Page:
Credit: Sheelagh Perry
And so it begins. Memories of the past months unreel in film noir flashes; sometimes in night dreams or unbidden during the day. They are the crystallized moments of my journey along this dark road.
As I insist on a colonoscopy, my General Practitioner says with irritation, “You don’t have colon cancer! You’re just seeing food colouring. I’ve never seen anyone who looks so healthy and have cancer!” She is irritated with me for pushing this investigation. Only one of the nine Occult Blood Smears has read positive. I feel very small and troublesome and duly reprimanded. I also pray she is right. I so want to believe her.
Students are present in the Endoscopy Suite the day of my Colonoscopy. A lot of banter is going on. The Gastroenterologist manipulates the scope and suddenly says, “There it is!” as she intently watches the screen. The entire suite falls silent. The students avert their eyes as they porter me back to my cubicle. The unit clerk’s smile is strained and sympathetic. The doctor speaks to me later as I stand shakily outside the Endo Suite door and I only hear the words, “it’s big.” Then, in a misguided attempt to comfort me, a bright and cheery, “but you might not even need a colostomy!” I had never even considered the possibility of one until that moment.
A scheduled call from my Gastroenterologist is planned in order to discuss the biopsy findings. I have arranged to have support present. But when I casually answer the phone the evening prior, I find my GP on the line informing me of my results, “It’s bad.” I have adenocarcinoma of the distal colon. I insist she pull up the report on her screen again to tell me if the cancer has perforated the wall of my colon. It has. Bad news. I am alone and evening is falling. I start to weep uncontrollably and then phone family and friends.
My first CT scan. I am jumpy, jangled and freaked at what the augmented CT scan may find elsewhere in my body. Lying in the scanner, my mind desperately searches for something else to fix on. Staying inside the scanner takes all my will power and a full recitation of all the facts I know about my favourite obsession, the TV medical series House.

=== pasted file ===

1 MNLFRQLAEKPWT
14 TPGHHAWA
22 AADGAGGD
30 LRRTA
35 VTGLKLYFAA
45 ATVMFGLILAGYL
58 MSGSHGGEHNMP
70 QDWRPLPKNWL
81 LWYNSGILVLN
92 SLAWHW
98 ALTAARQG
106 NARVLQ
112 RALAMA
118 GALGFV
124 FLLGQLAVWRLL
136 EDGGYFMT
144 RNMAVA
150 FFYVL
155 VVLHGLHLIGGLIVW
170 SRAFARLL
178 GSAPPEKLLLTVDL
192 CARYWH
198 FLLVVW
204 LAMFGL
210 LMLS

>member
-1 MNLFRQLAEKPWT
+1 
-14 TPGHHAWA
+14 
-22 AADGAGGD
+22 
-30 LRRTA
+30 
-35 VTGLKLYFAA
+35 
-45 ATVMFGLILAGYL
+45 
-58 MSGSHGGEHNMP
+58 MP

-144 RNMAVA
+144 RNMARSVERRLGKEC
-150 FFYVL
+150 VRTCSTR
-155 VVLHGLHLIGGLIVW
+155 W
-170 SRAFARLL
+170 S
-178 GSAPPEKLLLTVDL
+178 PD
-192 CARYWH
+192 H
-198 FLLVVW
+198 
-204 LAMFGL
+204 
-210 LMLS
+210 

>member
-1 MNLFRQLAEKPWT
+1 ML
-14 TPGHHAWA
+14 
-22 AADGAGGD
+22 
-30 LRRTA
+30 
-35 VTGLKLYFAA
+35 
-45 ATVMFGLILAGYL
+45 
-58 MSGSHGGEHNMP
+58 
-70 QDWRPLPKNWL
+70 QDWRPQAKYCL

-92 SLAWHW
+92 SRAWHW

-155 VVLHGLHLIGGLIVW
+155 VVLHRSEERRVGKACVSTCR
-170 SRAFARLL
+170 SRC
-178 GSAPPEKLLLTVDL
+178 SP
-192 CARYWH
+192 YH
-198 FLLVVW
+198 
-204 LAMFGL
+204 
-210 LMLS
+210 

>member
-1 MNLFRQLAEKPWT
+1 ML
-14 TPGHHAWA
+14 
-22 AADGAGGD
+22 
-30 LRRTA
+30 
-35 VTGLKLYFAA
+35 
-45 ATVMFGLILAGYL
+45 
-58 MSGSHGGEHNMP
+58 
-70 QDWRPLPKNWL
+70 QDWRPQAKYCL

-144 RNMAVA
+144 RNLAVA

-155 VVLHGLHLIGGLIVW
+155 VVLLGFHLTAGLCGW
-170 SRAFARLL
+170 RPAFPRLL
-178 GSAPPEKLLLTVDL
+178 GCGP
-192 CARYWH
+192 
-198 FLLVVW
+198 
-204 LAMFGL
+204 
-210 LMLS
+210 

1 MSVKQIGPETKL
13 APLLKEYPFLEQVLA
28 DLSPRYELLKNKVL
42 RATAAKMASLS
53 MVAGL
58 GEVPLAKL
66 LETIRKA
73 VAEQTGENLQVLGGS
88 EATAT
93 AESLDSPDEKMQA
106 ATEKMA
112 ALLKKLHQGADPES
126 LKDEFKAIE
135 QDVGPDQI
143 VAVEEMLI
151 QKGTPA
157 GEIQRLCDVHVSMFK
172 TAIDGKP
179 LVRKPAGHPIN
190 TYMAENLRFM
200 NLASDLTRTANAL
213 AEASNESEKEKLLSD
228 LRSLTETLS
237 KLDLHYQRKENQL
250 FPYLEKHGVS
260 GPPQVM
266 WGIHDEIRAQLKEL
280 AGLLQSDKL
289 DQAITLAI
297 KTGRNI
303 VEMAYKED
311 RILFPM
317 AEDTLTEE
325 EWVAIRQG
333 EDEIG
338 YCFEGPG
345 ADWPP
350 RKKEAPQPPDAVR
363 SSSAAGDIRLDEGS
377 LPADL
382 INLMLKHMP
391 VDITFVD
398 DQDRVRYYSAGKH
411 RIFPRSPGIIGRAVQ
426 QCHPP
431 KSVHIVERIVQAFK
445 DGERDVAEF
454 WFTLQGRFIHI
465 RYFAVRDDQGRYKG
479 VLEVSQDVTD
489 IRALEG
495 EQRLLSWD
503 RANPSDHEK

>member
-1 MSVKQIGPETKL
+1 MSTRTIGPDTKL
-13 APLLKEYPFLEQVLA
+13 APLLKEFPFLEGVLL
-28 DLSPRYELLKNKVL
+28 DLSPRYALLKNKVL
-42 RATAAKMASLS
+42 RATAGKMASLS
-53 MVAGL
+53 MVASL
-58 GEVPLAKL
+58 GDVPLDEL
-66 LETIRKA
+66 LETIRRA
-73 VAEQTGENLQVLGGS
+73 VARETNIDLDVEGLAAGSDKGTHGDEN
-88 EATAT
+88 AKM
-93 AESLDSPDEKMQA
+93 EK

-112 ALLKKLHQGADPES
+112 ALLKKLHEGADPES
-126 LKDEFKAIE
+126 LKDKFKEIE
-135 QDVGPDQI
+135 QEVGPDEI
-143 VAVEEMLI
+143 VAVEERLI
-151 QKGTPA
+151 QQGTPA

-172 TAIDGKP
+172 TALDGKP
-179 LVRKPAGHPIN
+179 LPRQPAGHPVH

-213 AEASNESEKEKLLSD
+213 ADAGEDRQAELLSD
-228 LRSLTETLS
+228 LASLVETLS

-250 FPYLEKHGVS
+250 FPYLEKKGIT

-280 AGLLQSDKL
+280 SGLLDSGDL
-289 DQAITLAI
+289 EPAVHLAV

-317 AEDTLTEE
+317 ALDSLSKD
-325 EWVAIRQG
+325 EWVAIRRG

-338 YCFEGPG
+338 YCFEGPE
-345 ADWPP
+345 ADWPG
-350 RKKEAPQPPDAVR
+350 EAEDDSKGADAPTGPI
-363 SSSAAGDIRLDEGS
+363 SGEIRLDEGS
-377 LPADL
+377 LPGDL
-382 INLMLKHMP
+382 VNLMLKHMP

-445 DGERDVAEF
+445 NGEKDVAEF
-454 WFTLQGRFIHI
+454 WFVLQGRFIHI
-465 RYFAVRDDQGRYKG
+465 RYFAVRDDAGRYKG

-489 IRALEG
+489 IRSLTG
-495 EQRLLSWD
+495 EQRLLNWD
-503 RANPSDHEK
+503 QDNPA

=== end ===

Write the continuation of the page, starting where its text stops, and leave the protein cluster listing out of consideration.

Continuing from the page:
Over the next days and weeks I contact anyone I know who might be a source of support or information. One very knowledgeable source backfires. Words like “palliative” and “end-of-life care” are tossed into our conversation. She draws her breath in sharply when my tumour pathology is described. I have to terminate the phone call in order to breathe, and find myself on my knees gasping & weeping. But being a tidy person, I go and do my retching over the kitchen sink.
I am in the OR sitting on the side of the table, hunched over while having the spinal epidural inserted. I am exposed and I am shivering. Everyone else is masked and gowned. Only their eyes show. I feel as fragile as crystal and just as translucent. A nurse brings a warm towel to drape over my shoulders. I shoot her an appreciative smile. People come and go, count instruments and make surgical marks on my body. I am very close to bolting. I can feel my mind seizing up in panic.
The female anaesthetist keeps calling me “dear” and ” sweetie” and telling me how well I am doing. As Registered Nurses we were always admonished not to address patients in this manner. But I just want to hug her.
I am having a Central Line, a thin flexible catheter, inserted into my chest to serve as the main deliver port for the duration of my chemotherapy. It’s a scary experience; a mini OR while under local anaesthetic. My face is screened off, while a physician makes a small incision below my collarbone and pushes so hard on my chest to thread the catheter down towards my heart, that I wonder if he’ll push right through me. But the line gets inserted and the site heals around it and I learn to manage its care.
Will this dark road end with this cycle of Chemotherapy, or will my health be challenged again and again until the cancer wins?
The days of anticipating the future with any degree of serenity seem gone forever.